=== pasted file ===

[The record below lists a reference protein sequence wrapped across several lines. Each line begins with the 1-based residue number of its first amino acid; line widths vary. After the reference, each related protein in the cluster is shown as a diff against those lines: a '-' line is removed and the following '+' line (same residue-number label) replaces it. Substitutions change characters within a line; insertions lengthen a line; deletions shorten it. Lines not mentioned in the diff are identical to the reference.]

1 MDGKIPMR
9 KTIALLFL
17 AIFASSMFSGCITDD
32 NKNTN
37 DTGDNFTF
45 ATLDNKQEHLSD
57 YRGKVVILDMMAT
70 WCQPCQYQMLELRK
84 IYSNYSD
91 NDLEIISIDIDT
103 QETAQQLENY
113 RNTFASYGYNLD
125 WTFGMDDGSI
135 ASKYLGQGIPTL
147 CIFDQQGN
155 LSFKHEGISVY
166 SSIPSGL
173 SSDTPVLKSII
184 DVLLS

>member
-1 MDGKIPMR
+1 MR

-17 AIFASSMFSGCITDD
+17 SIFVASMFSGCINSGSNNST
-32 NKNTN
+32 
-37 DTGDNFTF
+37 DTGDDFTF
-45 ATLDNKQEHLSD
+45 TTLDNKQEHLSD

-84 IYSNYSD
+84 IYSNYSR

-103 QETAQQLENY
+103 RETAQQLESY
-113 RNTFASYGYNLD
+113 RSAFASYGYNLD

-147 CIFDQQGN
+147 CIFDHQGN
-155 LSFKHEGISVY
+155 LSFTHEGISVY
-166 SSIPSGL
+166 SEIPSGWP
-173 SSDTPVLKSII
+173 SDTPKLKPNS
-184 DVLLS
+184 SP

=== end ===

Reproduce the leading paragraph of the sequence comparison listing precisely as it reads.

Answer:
[The record below lists a reference protein sequence wrapped across several lines. Each line begins with the 1-based residue number of its first amino acid; line widths vary. After the reference, each related protein in the cluster is shown as a diff against those lines: a '-' line is removed and the following '+' line (same residue-number label) replaces it. Substitutions change characters within a line; insertions lengthen a line; deletions shorten it. Lines not mentioned in the diff are identical to the reference.]